New Berkeley Lab report provides guidance to conduct enhanced resource adequacy assessments that support reliable decarbonization
Resource adequacy (RA) – the ability of the power system to meet load whenever and wherever is needed – has come under scrutiny with recent widespread interruptions due to weather events and the challenges brought on by decarbonization. Our report titled “A Guide for Improved Resource Adequacy Assessments in Evolving Power Systems” proposes a technical-institutional roadmap to assist regulators, system planners, and system operators with revising RA practices across specific components identified in our resource adequacy framework (see below). This paper will be discussed during a webinar held on October 27th, 2023, at 2:00 ET / 11:00 PT. Register here: https://us06web.zoom.us/webinar/register/WN_OZVhqJZlRTCNIQk0pvs_sA.
First, the paper provides a critical review of current RA assessment practices based on interviews with practitioners. A review of recent technical literature reveals that:
- RA may need to expand beyond capacity adequacy to ensure energy adequacy – relevant for energy-limited resources such as storage – and potentially some form of ancillary service adequacy (e.g. enough ramping-up and ramping-down capability in the system).
- Chronological hourly simulations for all hours in the year is the current best practice.
- Metrics and models used do not reflect economic criteria in system operation and loss of load.
- There is a need to improve representation of weather dependencies.
Second, the paper reviews existing practices involving resilience assessments in planning and RA reports from several private and public entities that plan generation and/or transmission infrastructure in the continental U.S. We find no systematic treatment of the costs of extreme weather, resilience metrics, methods, or outcomes for resource adequacy purposes.
Third, the study develops a model for probabilistic RA assessment to explore how key choices about how to model power system operations affect the values that are obtained for RA metrics. We find that:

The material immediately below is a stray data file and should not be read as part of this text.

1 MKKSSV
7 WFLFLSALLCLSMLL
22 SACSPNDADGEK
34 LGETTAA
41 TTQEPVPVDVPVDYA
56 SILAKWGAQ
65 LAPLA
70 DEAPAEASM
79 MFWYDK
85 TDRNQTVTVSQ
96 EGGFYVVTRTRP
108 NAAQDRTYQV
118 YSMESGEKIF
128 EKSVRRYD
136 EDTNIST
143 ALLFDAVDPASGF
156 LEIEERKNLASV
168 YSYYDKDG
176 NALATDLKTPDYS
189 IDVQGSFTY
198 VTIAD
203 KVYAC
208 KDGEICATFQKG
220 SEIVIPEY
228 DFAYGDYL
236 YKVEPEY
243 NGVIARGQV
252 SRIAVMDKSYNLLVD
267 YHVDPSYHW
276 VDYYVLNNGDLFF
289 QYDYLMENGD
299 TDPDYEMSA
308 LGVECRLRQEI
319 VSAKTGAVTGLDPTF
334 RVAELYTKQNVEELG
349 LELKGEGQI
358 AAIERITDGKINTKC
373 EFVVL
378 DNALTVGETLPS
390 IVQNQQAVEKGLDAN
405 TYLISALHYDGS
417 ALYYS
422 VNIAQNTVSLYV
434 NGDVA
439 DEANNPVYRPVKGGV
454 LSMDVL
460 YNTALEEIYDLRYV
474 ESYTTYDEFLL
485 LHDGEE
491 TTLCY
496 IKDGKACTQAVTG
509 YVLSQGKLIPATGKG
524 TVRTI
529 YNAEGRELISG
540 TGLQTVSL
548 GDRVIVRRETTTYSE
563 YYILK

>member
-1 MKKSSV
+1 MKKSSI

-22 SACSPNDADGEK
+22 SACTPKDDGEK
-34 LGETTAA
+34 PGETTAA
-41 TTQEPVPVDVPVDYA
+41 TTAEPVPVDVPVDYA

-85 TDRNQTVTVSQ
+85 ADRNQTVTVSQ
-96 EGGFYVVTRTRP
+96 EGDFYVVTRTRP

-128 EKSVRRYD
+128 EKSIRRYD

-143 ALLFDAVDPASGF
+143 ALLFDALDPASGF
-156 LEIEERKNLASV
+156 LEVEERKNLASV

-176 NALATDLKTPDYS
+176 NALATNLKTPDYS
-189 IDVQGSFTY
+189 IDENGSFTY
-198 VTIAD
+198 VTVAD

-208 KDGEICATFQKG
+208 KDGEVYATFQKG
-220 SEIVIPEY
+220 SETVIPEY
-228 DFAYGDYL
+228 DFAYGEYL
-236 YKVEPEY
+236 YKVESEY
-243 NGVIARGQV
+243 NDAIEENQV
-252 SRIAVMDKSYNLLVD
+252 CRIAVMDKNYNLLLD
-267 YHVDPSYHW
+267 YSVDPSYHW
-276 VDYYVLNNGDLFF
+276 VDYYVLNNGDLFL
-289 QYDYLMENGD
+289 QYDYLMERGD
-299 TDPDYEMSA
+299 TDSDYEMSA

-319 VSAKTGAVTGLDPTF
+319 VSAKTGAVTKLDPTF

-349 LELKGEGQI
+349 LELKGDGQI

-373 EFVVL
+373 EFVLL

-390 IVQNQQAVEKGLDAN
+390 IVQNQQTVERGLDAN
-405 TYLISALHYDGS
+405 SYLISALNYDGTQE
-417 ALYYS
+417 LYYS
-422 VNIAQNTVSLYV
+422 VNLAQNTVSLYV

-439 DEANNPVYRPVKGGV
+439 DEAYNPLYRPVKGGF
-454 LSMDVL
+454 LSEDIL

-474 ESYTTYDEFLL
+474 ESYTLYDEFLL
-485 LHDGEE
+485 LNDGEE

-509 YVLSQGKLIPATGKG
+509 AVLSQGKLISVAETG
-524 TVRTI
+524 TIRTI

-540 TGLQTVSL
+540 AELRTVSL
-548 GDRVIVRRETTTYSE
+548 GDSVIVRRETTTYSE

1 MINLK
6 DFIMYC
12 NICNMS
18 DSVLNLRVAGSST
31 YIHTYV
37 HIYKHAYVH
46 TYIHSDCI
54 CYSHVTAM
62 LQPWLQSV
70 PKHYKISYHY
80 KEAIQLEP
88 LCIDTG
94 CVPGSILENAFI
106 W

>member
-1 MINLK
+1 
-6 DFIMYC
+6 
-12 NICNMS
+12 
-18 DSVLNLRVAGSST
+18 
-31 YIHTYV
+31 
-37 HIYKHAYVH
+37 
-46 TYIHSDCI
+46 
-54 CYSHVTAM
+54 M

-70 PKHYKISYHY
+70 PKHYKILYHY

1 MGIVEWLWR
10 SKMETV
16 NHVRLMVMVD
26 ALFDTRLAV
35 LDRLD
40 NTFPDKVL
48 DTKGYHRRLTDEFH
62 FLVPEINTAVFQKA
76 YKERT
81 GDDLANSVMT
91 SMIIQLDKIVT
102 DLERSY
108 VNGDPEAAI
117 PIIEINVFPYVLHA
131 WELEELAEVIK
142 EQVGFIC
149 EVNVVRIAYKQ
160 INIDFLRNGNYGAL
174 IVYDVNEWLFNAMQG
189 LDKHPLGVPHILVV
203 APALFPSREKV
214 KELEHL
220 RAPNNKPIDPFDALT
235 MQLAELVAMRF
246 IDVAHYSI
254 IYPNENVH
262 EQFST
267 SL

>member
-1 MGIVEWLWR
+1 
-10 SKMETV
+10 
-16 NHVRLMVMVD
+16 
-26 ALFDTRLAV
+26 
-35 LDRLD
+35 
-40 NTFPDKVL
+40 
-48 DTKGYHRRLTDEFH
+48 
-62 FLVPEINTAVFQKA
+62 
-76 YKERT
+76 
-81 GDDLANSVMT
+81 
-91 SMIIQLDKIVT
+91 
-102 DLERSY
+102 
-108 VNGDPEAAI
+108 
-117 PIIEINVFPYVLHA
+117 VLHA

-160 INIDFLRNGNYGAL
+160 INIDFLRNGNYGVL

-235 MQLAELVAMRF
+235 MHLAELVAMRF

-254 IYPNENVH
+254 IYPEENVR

- Dispatch schemes that ignore economic objectives can lead to accurate RA assessments when coordinated with detailed operational strategies.
- Multi-year data is critical to capture a wide variety of system conditions.
- Neglecting transmission limits in RA assessment could lead to substantial underestimation of traditional “expected value” RA metrics.
- New RA metrics that capture event-specific shortfall characteristics should be used as supplements to traditional metrics.
Finally, we examine RA assessments and use this information to propose a guide of evolving industry standards for resource adequacy assessments in resource planning and transmission planning. We report minimum, best, and frontier practices for temporal resolution of assessments, metrics and targets, weather data, load forecasting, characterization of variable renewable resources, characterization of transmission and market transactions, RA modeling and integration with planning processes, and capacity accreditation.
We expect the RA framework and roadmap developed in this work will be useful to coordinate action across stakeholders to improve RA assessments, the way these assessments inform investment decisions, and the performance of power system assets under stress conditions.
For questions on the report, please contact JP Carvallo (510-467-2954; firstname.lastname@example.org).
We appreciate the funding support of the U.S. Department of Energy’s Grid Deployment Office in making this work possible.